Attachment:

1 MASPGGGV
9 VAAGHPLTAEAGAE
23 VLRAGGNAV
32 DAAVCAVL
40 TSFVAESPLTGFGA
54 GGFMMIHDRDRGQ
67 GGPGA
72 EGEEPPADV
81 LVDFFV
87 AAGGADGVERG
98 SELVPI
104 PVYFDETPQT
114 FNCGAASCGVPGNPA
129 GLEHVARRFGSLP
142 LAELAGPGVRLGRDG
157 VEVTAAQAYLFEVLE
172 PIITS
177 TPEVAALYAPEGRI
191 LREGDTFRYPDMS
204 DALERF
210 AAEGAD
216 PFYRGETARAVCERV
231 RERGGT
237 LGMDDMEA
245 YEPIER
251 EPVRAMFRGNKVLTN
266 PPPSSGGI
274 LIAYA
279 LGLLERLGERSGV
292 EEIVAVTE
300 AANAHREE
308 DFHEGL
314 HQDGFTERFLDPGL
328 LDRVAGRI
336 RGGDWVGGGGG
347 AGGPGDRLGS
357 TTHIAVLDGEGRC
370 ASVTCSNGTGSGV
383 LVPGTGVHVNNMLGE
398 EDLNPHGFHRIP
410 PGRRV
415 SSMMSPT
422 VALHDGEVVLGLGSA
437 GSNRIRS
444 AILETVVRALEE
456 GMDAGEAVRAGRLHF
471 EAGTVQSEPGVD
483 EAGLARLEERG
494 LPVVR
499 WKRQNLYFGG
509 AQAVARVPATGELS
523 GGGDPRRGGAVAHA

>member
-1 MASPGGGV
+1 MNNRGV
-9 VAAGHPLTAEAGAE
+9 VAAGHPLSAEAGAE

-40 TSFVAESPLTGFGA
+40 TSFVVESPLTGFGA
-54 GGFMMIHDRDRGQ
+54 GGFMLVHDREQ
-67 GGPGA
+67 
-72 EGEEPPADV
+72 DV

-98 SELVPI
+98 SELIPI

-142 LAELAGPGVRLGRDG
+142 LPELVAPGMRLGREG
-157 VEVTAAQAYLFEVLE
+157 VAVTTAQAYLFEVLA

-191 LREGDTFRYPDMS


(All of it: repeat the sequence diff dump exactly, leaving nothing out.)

1 MASPGGGV
9 VAAGHPLTAEAGAE
23 VLRAGGNAV
32 DAAVCAVL
40 TSFVAESPLTGFGA
54 GGFMMIHDRDRGQ
67 GGPGA
72 EGEEPPADV
81 LVDFFV
87 AAGGADGVERG
98 SELVPI
104 PVYFDETPQT
114 FNCGAASCGVPGNPA
129 GLEHVARRFGSLP
142 LAELAGPGVRLGRDG
157 VEVTAAQAYLFEVLE
172 PIITS
177 TPEVAALYAPEGRI
191 LREGDTFRYPDMS
204 DALERF
210 AAEGAD
216 PFYRGETARAVCERV
231 RERGGT
237 LGMDDMEA
245 YEPIER
251 EPVRAMFRGNKVLTN
266 PPPSSGGI
274 LIAYA
279 LGLLERLGERSGV
292 EEIVAVTE
300 AANAHREE
308 DFHEGL
314 HQDGFTERFLDPGL
328 LDRVAGRI
336 RGGDWVGGGGG
347 AGGPGDRLGS
357 TTHIAVLDGEGRC
370 ASVTCSNGTGSGV
383 LVPGTGVHVNNMLGE
398 EDLNPHGFHRIP
410 PGRRV
415 SSMMSPT
422 VALHDGEVVLGLGSA
437 GSNRIRS
444 AILETVVRALEE
456 GMDAGEAVRAGRLHF
471 EAGTVQSEPGVD
483 EAGLARLEERG
494 LPVVR
499 WKRQNLYFGG
509 AQAVARVPATGELS
523 GGGDPRRGGAVAHA

>member
-1 MASPGGGV
+1 MNNRGV
-9 VAAGHPLTAEAGAE
+9 VAAGHPLSAEAGAE

-40 TSFVAESPLTGFGA
+40 TSFVVESPLTGFGA
-54 GGFMMIHDRDRGQ
+54 GGFMLVHDREQ
-67 GGPGA
+67 
-72 EGEEPPADV
+72 DV

-98 SELVPI
+98 SELIPI

-142 LAELAGPGVRLGRDG
+142 LPELVAPGMRLGREG
-157 VEVTAAQAYLFEVLE
+157 VAVTTAQAYLFEVLA

-191 LREGDTFRYPDMS